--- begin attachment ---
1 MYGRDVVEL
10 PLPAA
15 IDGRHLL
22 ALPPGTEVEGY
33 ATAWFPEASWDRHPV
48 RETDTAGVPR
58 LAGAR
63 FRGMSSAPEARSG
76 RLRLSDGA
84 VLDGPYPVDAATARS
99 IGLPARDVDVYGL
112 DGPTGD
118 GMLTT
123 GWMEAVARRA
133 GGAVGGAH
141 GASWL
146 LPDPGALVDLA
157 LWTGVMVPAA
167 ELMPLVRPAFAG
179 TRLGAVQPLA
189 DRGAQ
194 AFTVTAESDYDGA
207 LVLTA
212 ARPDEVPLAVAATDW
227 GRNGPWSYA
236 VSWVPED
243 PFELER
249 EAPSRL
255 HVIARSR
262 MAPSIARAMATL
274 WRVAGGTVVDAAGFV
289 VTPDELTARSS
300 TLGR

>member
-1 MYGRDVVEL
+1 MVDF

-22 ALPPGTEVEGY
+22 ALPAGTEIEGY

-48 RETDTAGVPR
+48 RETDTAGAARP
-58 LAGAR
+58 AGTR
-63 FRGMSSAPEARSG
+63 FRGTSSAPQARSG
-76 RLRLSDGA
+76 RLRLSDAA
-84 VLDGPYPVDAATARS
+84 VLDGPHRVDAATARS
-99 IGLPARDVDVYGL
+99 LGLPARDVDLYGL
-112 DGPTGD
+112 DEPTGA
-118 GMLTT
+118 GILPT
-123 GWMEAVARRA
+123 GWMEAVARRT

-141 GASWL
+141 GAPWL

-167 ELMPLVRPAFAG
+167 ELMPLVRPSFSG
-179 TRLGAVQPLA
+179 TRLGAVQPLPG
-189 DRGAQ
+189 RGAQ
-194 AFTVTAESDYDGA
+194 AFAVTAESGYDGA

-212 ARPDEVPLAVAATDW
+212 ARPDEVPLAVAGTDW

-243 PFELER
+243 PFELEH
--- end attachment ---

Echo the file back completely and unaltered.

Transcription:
1 MYGRDVVEL
10 PLPAA
15 IDGRHLL
22 ALPPGTEVEGY
33 ATAWFPEASWDRHPV
48 RETDTAGVPR
58 LAGAR
63 FRGMSSAPEARSG
76 RLRLSDGA
84 VLDGPYPVDAATARS
99 IGLPARDVDVYGL
112 DGPTGD
118 GMLTT
123 GWMEAVARRA
133 GGAVGGAH
141 GASWL
146 LPDPGALVDLA
157 LWTGVMVPAA
167 ELMPLVRPAFAG
179 TRLGAVQPLA
189 DRGAQ
194 AFTVTAESDYDGA
207 LVLTA
212 ARPDEVPLAVAATDW
227 GRNGPWSYA
236 VSWVPED
243 PFELER
249 EAPSRL
255 HVIARSR
262 MAPSIARAMATL
274 WRVAGGTVVDAAGFV
289 VTPDELTARSS
300 TLGR

>member
-1 MYGRDVVEL
+1 MVDF

-22 ALPPGTEVEGY
+22 ALPAGTEIEGY

-48 RETDTAGVPR
+48 RETDTAGAARP
-58 LAGAR
+58 AGTR
-63 FRGMSSAPEARSG
+63 FRGTSSAPQARSG
-76 RLRLSDGA
+76 RLRLSDAA
-84 VLDGPYPVDAATARS
+84 VLDGPHRVDAATARS
-99 IGLPARDVDVYGL
+99 LGLPARDVDLYGL
-112 DGPTGD
+112 DEPTGA
-118 GMLTT
+118 GILPT
-123 GWMEAVARRA
+123 GWMEAVARRT

-141 GASWL
+141 GAPWL

-167 ELMPLVRPAFAG
+167 ELMPLVRPSFSG
-179 TRLGAVQPLA
+179 TRLGAVQPLPG
-189 DRGAQ
+189 RGAQ
-194 AFTVTAESDYDGA
+194 AFAVTAESGYDGA

-212 ARPDEVPLAVAATDW
+212 ARPDEVPLAVAGTDW

-243 PFELER
+243 PFELEH